Chapter 15: Not the trusting type, and yet …

It was only a week later, but it felt like much longer to Ethan. The girl hadn’t come back yet, and he was starting to wonder if she actually would. Yes, he’d given her permission, but that didn’t change the fact that she had almost gotten killed. If self-preservation meant anything to her, she’d stay away.

He’d sent the boys to bed, and they were all sound asleep now. It was his turn on watch.

Sitting down against the wall, he leaned his head back. He couldn’t blame her for not wanting to come back, really. It would be a huge risk, and besides, the palace was probably just a bit more inviting than slave barracks.

He closed his eyes, trying to ignore the nagging in the back of his mind that he almost wished she would come. It was stupid and he knew it. What he didn’t know was why was why he even cared.

She was an intruder. A pretty one, but —

He squeezed his eyes shut and thumped his head against the wall behind him, berating himself. What was he doing.

What did it matter what she looked like? What did it matter that she’d brought them food and saved their lives? She was an intruder and she couldn’t be trusted, end of story.

He wasn’t the trusting type — that had been beaten out of him years ago. He knew better.

No one ever acted out of purely selfless intentions; that kind of genuine goodness didn’t exist. Not in his world.

They were all better off without her.

For one thing, if she didn’t come tonight, there’d be no reason for him to stay awake past his shift.

Lately, he’d been feeling more tired than usual due to the stress over Garn’s threat. It was affecting him, and he knew it. He’d found himself getting easily annoyed with the boys, cutting them off, raising his voice at them. He needed to back off, and soon, before he snapped completely.

Then he heard a noise from the side, by the entrance to the Wall. His heart began racing — Garn…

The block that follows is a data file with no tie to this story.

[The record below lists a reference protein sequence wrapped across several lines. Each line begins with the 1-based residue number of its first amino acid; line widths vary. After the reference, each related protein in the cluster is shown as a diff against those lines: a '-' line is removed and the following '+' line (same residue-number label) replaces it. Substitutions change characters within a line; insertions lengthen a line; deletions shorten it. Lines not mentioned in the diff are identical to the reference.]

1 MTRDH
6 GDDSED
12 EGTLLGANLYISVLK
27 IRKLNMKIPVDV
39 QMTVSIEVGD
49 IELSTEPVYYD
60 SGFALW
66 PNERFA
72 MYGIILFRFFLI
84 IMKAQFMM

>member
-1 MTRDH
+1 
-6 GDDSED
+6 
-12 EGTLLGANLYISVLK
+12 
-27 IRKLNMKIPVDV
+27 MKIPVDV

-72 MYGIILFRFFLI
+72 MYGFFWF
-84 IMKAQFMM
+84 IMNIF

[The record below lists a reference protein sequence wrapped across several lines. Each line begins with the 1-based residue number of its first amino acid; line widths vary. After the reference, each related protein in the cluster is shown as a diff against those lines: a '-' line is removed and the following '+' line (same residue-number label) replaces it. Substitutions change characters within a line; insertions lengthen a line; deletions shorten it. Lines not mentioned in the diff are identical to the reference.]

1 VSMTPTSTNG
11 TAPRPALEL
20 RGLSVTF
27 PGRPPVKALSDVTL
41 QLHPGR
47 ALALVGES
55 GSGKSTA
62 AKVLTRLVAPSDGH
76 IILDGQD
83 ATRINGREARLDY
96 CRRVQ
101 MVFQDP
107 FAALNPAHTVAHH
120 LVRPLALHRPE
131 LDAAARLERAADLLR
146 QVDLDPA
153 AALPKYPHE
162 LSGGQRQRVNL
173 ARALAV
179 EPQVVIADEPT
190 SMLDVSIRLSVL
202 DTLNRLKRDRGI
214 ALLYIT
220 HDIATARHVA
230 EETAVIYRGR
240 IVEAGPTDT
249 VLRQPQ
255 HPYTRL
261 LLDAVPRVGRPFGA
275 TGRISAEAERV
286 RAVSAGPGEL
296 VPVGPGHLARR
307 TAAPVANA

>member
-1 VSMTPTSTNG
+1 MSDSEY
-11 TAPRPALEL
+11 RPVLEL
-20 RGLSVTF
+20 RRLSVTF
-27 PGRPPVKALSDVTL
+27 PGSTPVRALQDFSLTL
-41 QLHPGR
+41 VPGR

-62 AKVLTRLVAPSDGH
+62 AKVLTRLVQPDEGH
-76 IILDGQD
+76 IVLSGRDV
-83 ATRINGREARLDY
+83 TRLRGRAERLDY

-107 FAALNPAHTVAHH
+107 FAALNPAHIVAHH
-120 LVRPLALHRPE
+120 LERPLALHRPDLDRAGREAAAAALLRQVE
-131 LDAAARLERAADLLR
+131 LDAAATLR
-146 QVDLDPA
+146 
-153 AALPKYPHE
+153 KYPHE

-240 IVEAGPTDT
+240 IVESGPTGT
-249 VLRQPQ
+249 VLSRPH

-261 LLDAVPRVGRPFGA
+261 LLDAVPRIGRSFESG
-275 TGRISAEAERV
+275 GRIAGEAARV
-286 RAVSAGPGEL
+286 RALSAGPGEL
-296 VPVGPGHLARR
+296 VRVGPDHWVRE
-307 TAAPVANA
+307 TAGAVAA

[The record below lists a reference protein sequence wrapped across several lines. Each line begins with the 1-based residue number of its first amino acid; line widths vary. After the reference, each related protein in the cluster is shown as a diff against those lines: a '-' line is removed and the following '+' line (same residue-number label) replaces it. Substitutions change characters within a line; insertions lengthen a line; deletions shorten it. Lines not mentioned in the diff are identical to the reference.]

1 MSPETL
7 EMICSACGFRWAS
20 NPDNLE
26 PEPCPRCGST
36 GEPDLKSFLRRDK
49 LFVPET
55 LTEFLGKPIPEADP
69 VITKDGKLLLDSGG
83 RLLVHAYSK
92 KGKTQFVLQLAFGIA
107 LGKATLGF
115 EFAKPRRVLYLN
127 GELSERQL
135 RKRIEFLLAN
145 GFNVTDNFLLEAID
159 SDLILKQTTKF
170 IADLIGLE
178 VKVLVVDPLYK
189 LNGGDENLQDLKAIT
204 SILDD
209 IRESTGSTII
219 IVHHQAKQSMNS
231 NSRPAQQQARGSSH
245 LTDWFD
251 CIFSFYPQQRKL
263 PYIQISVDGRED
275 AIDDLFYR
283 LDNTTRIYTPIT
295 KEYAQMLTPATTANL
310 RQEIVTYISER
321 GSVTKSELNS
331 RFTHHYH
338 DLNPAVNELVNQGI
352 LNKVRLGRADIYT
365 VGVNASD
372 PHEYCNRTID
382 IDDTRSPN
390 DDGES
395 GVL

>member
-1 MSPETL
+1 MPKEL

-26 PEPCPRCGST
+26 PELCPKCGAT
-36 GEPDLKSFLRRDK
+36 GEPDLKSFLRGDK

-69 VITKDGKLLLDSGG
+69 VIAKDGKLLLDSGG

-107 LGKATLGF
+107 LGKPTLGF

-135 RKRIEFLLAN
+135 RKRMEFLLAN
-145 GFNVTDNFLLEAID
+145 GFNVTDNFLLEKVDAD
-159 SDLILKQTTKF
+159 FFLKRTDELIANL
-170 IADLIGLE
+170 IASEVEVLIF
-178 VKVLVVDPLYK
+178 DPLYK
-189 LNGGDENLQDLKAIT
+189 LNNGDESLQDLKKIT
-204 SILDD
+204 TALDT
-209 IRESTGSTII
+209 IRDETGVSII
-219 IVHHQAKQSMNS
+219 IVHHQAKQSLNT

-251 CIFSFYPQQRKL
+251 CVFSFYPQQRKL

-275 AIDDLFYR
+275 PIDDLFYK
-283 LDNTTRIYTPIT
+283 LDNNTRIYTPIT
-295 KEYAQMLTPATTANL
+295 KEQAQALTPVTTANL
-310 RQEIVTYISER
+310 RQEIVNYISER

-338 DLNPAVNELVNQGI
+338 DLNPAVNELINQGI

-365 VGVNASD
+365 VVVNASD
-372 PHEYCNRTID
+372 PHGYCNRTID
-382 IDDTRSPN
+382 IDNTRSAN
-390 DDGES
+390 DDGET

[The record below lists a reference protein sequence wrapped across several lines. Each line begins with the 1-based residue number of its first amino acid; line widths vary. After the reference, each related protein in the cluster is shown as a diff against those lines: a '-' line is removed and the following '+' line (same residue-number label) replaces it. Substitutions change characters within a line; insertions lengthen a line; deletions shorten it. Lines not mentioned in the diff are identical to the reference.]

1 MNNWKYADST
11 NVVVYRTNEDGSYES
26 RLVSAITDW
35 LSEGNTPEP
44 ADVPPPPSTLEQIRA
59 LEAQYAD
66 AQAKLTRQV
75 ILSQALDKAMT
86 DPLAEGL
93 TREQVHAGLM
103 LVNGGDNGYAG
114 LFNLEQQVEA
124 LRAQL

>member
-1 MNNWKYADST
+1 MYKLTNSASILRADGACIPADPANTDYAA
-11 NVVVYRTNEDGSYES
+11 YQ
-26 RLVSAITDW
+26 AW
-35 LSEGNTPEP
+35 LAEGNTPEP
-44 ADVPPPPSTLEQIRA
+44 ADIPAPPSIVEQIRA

But it wasn’t.

The girl. He stood quickly to his feet, forgetting how tired he was.

“Hi,” she said as she came around the corner, carrying a bag as usual.

Ethan stared at her, and blinked, as if trying to convince himself that she really was standing there.

“You came back,” he said, but it was almost like a question.

“…You never told me not to,” she looked at him warily.

“No, no,” he tried to rephrase it, “I mean — after what happened…” he glanced away. Why was this so awkward? He was tired. That was all. “I wasn’t sure if you’d think it was worth it.”

“Well, you promised I’d be safe,” she said.

He had. And she’d believed him?

“I brought food,” she handed the bag out towards him, cautiously, “if you want it? I mean, if it’s okay.”

He took it, but didn’t make a move toward the boys to distribute it. “I didn’t know you’d be coming, so I sent the boys to bed,” he told her, glancing out over the row of them. “I’ll save this for the morning. I think it’d be better if they just got their rest tonight.”

That’s all he said, but his voice sounded off, somehow. He could hear it. He was tired. That was all.

But she heard it, too. “Did something happen today?” she asked with concern. She must have taken it to mean he was distracted by a fight or something.

“Today?” he repeated, setting the bag down. “No. We’ve just all been on edge lately.”

She hung her head for a moment. “Garn.”

“Yeah.”

“I’m sorry.”

He looked at her. “For what?”

“It’s my fault he’s after you,” she said. “If I hadn’t let him get me —”

“No,” Ethan interrupted her unexpectedly. His voice still sounded strange to him. She looked at him in surprise, and he heard his voice say, “This is what he does. This is what he’s always done. It’s … not your fault.”

There was a pause before she spoke. “I’m kind of surprised you see it that way,” she said.

“How else would I see it?”

“This guy is after you because I got caught. It actually is my fault. Not to mention, literally right before it happened, you made it pretty clear you didn’t want me down here anymore. So I figured you’d jump at the chance to blame me for anything that went wrong. And this … this went really, really wrong.”

He blinked and looked at her. There was a fire in her eyes, which she must have suddenly realized because she glanced down, as if she were now self-conscious. “I’m just surprised you — aren’t mad at me for this,” she said, more quietly. “I’m surprised you rescued me in the first place, actually. It would have been easier for you on a lot of levels to just let him … kill me. Wouldn’t it?”